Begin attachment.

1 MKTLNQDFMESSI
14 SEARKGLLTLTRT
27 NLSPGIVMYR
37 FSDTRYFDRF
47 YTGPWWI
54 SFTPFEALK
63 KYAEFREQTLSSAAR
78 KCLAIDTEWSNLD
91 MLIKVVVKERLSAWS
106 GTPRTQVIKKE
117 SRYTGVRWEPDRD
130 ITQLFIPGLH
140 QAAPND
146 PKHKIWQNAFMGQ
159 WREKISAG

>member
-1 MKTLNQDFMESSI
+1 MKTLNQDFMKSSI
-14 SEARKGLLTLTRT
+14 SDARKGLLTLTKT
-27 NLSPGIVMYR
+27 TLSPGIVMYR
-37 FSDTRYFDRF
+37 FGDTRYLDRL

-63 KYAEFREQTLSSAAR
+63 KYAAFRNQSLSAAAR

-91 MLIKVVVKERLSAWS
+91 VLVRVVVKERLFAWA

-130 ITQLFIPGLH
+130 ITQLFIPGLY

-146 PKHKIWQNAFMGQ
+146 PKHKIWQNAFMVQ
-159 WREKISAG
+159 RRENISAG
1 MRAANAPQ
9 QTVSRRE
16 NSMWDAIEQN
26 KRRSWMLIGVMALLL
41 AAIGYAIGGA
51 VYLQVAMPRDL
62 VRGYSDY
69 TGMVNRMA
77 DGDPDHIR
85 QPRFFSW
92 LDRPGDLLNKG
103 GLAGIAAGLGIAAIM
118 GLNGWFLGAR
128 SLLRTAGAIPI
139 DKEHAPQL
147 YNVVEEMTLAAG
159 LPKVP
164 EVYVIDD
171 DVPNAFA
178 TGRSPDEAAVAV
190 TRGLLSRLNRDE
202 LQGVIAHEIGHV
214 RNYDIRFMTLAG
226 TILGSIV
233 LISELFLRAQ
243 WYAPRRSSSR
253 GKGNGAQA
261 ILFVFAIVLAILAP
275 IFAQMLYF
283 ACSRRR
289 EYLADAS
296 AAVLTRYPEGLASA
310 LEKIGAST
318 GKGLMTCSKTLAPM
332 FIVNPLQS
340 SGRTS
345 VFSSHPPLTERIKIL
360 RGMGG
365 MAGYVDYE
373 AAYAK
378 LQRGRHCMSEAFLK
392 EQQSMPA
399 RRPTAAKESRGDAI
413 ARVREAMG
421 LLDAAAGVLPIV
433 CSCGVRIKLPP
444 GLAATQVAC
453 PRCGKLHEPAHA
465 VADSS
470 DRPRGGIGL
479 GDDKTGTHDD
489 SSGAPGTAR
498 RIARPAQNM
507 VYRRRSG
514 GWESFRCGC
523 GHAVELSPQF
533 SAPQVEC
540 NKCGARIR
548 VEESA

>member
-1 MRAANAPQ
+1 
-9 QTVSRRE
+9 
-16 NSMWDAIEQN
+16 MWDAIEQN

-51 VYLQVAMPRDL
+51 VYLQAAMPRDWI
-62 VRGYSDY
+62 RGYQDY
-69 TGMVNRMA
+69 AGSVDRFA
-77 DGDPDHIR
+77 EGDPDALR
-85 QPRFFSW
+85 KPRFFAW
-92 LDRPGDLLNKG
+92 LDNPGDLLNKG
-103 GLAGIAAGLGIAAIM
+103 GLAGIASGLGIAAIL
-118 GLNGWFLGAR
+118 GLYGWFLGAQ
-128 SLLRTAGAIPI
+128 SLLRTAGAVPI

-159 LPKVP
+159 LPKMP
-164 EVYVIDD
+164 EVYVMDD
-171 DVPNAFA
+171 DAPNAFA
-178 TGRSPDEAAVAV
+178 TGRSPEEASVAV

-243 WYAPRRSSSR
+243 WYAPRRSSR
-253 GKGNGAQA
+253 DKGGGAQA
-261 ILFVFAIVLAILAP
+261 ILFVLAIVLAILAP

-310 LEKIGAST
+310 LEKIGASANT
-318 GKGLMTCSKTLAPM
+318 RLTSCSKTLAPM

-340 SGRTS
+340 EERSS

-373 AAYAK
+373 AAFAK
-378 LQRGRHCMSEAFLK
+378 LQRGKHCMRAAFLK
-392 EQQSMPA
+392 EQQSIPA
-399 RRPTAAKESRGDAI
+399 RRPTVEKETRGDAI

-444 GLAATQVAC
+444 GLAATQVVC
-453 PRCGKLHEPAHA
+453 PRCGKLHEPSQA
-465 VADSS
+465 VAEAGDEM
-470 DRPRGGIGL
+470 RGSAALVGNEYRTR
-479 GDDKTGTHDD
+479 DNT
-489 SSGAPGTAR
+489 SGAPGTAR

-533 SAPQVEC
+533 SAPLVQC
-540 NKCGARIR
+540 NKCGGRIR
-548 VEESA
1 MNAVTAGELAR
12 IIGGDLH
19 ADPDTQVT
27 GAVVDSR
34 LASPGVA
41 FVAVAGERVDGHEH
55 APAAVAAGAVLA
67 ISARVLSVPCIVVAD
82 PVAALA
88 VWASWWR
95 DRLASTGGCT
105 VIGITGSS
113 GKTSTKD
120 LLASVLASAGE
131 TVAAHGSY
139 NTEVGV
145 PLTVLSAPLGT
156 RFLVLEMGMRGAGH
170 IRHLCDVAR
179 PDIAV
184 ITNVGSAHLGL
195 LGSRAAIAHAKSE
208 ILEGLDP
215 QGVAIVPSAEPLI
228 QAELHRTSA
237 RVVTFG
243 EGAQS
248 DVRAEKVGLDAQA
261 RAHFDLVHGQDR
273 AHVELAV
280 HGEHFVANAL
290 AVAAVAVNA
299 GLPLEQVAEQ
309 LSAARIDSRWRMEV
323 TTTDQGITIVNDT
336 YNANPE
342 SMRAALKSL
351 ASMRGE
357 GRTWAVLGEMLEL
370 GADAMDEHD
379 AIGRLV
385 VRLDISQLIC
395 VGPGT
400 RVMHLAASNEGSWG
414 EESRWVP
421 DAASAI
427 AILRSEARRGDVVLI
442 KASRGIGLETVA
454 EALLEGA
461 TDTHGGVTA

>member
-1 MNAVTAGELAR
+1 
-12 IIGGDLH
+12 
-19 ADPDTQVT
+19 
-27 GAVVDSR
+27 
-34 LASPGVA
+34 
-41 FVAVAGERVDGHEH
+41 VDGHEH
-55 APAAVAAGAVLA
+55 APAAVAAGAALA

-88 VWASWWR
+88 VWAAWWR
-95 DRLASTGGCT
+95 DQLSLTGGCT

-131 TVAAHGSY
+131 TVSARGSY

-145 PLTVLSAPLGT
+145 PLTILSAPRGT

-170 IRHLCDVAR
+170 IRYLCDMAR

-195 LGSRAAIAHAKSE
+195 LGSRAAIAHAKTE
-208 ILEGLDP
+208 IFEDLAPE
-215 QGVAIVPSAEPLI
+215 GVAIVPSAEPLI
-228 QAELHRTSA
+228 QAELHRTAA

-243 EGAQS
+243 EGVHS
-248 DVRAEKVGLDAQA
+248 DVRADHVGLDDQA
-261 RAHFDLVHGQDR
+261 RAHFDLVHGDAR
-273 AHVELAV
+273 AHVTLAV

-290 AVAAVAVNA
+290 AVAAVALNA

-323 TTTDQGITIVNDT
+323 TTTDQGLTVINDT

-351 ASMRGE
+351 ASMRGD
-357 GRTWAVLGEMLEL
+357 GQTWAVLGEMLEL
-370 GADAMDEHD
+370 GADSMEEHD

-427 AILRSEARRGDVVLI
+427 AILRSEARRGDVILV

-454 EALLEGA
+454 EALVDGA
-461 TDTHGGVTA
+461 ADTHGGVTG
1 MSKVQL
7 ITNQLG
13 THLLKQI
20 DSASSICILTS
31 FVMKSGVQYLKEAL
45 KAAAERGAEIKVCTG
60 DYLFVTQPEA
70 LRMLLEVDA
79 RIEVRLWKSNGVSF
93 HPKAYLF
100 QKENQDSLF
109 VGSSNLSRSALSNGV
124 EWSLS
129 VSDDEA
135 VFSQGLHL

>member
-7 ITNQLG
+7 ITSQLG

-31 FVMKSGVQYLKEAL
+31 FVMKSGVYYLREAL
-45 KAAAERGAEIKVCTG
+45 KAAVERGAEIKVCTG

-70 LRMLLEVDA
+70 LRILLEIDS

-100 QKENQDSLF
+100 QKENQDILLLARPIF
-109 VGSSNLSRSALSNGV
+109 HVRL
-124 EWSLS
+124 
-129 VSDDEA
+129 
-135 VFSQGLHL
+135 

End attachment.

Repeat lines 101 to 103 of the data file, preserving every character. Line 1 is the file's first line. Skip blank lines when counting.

-51 VYLQVAMPRDL
+51 VYLQAAMPRDWI
-62 VRGYSDY